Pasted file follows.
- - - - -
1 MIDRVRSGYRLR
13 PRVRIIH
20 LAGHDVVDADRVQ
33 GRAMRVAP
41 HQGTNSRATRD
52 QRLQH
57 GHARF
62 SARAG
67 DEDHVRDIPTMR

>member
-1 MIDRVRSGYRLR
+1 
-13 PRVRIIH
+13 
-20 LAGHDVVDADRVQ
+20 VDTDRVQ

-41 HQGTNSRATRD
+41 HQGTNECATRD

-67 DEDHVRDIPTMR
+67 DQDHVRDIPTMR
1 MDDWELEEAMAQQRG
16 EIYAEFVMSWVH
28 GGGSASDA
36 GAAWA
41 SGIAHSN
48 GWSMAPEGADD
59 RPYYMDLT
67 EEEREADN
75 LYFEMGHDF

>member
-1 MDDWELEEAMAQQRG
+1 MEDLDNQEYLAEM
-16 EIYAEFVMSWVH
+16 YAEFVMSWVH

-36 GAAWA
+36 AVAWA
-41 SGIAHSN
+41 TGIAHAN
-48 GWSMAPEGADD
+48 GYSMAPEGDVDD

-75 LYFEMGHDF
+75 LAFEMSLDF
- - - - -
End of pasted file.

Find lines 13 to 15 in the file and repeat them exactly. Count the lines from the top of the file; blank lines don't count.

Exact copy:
-13 PRVRIIH
+13 
-20 LAGHDVVDADRVQ